Shavuot and Pentecost are coming up May nineteenth and twentieth. Shavuot is the Jewish half of the holiday celebrating the giving of the Law to Moses on Mount Sinai. It is celebrated during the wheat harvest. Wheat has a rich connection with the Word of God— the bread of life, manna from heaven. The story of Ruth also takes place during the wheat harvest, which is one reason it is a fitting scripture reading for the synagogue at this time of year.
On the second day of Shavuot, rabbis read the story of Ruth. They read it because Ruth was the first convert to the Jewish faith— she took upon herself the yolk of the Torah when she committed herself to Naomi.
“But Ruth clung tightly to Naomi. Look Naomi said to her, ‘your sister-in-law has gone back to her people and to her gods. You should do the same.’ But Ruth replied, ‘Don’t ask me to leave you and turn back. Wherever you go, I will go; wherever you live, I will live. Your people will be my people, and your God will be my God.”
Ruth’s conversion is very similar to our conversion as Christians. Jews celebrate Ruth’s commitment to Naomi as a commitment to the Torah— to God’s law. And so, our conversion too, is accepting God’s law where before we followed the mandates of our appetites and the inferior morals of our own reasoning.
We tell God, “wherever you go, I’ll go” when we accept Christ. And when we accept Christ, God “writes the law on our hearts,” (Jer. 31:33.)
While wandering in the desert the Israelites moved when God moved and stayed when He stayed. They followed God’s movement as seen in a cloud by day and a pillar of fire by night. “Wherever you go, I’ll go.”
And what was it that God as cloud and pillar was hovering over? The ark of the covenant— inside of which was what? God’s law, there physically as the Ten Commandments tablets. Inside God’s throne was the law— sounds kinda like us, right? Our hearts are now God’s throne room and His law is written on our hearts.
We say like Ruth, “everything I am, I give up; everything you are, I take up.” Ruth learned Naomi’s customs, and was taught by her. That is what the Law does. It teaches. It is a thing we take up.
We take up the Law in the following ways:
We take up Right Thinking (Phil. 4:8.) We take up Right Action (Rom. 12:1.)
We give up our Rights (1 Cor. 9), and we give up our Rites (Gal 5:2.)
You can convert to the law like Ruth did. The law is tangible, outward, and actionable. It is “useful for teaching, rebuking, correcting, and training in righteousness.”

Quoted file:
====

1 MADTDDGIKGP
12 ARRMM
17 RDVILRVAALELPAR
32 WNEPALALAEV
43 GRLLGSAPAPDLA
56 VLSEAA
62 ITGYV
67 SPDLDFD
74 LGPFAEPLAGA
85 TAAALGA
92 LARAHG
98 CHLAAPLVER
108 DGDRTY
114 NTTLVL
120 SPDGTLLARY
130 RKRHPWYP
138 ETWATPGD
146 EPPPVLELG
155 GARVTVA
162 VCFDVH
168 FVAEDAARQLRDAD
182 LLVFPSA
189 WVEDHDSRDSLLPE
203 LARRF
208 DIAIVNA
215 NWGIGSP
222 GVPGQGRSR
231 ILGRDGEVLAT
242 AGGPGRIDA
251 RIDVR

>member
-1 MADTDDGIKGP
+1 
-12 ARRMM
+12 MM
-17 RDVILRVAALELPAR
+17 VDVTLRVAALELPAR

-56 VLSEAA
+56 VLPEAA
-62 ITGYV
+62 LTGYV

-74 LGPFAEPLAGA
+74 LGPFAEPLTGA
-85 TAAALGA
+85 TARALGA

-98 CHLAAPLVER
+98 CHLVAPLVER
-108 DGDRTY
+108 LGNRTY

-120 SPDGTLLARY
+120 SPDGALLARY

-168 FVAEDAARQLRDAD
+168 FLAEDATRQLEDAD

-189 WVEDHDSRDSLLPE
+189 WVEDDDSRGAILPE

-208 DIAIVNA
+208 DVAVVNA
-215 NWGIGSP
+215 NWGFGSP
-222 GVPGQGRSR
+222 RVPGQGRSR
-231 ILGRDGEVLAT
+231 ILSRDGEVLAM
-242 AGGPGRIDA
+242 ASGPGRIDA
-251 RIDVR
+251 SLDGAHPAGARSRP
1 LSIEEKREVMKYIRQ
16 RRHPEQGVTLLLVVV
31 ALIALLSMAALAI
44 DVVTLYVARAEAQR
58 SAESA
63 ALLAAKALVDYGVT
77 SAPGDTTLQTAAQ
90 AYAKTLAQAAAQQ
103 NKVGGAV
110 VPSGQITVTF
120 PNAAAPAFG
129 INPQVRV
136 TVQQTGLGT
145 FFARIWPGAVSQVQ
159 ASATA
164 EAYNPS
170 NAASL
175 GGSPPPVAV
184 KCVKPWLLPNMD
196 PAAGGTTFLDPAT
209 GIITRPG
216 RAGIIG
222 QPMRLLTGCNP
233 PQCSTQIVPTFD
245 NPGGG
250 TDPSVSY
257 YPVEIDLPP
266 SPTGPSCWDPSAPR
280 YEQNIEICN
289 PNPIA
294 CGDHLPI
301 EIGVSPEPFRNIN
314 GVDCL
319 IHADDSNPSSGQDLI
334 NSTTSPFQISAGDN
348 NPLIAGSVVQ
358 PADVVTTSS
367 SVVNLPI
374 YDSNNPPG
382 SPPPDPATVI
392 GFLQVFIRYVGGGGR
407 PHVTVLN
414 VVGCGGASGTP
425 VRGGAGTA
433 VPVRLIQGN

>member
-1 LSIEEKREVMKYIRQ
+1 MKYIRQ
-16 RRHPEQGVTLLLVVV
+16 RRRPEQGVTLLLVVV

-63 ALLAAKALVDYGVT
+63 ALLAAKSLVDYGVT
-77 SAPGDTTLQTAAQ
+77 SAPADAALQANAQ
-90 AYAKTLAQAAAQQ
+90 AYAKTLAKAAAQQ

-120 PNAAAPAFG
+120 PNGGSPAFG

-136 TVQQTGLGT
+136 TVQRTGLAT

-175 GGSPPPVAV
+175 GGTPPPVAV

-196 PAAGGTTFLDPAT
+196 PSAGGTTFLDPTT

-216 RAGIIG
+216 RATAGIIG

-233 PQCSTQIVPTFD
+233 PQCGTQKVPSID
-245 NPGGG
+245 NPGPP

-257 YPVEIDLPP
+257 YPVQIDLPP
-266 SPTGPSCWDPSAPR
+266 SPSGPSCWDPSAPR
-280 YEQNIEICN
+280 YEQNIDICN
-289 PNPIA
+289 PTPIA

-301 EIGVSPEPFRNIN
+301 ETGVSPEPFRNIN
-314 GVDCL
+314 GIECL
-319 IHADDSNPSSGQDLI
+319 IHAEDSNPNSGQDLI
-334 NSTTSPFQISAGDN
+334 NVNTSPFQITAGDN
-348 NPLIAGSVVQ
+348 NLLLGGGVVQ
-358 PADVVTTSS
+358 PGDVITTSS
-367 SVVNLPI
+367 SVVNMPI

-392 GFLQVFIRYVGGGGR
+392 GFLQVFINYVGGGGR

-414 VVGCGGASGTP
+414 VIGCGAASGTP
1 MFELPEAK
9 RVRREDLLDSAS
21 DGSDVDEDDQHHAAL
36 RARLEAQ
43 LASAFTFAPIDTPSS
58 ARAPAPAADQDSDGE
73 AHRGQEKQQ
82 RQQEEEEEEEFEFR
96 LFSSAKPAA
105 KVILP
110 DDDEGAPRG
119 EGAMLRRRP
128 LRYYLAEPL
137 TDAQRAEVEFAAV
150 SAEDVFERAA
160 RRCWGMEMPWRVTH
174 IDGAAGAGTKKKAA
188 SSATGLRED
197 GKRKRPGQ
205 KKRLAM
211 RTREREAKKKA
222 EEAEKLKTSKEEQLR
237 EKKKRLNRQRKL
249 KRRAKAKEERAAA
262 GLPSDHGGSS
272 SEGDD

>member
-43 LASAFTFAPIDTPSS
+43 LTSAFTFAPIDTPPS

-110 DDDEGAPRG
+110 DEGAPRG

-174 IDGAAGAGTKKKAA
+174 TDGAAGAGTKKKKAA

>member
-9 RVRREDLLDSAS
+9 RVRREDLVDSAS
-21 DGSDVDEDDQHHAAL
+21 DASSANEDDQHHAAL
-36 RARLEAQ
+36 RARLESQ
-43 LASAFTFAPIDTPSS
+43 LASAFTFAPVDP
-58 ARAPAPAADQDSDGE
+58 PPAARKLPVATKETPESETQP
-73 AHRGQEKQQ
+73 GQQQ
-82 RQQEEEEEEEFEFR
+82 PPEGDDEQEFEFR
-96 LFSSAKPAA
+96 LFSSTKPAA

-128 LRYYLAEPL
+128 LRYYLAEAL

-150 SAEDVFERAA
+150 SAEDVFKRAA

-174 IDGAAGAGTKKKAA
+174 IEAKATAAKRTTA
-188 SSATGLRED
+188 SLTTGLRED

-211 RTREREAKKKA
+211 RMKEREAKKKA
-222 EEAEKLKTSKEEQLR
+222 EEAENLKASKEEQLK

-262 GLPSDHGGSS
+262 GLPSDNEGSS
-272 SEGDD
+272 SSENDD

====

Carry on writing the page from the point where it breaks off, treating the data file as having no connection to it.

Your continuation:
I recently heard a sermon explaining that we are not released from God’s morality or the standards of His character when it is said we are free from the law. We are free from the ceremonial rites as requirements of salvation. Our salvation goes from being through ritualistic sacrifices and offerings to being through the unwarranted favor and compassion of Jesus.
Boaz was moved with compassion for Ruth (Ruth 2:4-17.) God is also moved on our behalf. Just as Boaz is the kinsman redeemer of Ruth, Jesus is our kinsman Redeemer.
“‘That man is one of our closest relatives, one of our family redeemers,” Ruth 2:20.
A “redeemer” is a huge component of the concept of Jubilee (Leviticus 25). People in indentured servitude for debts, or who had properties garnished, or childless widows like Naomi, had an opportunity to buy back their hereditary landholdings and to purchase their freedom through kinsman redeemers.
For Ruth, Boaz being willing to be her kinsman redeemer did way more than just returning back to Naomi’s family the lands they lost during famine. Boaz marrying Ruth gave her citizenship and legitimacy as an Israelite.
Ruth was a Moabite— a cursed enemy tribe. She may have adopted the worship of the God of Israel, the law of Israel, the customs of Israel, served the needs of an Israelite widow— none of that made her an Israelite with the rights, protections, or privileges of a citizen.
Not by the law, but by the Redeemer’s compassion, Ruth went from despised foreigner to the mother of Israel’s royal line, the fore-mother of the nation’s greatest kings— King David and King Jesus.
That is what Redemption does! The law leads us into discipleship; but only the Spirit gives us heaven’s citizenship and a righteous inheritance on earth.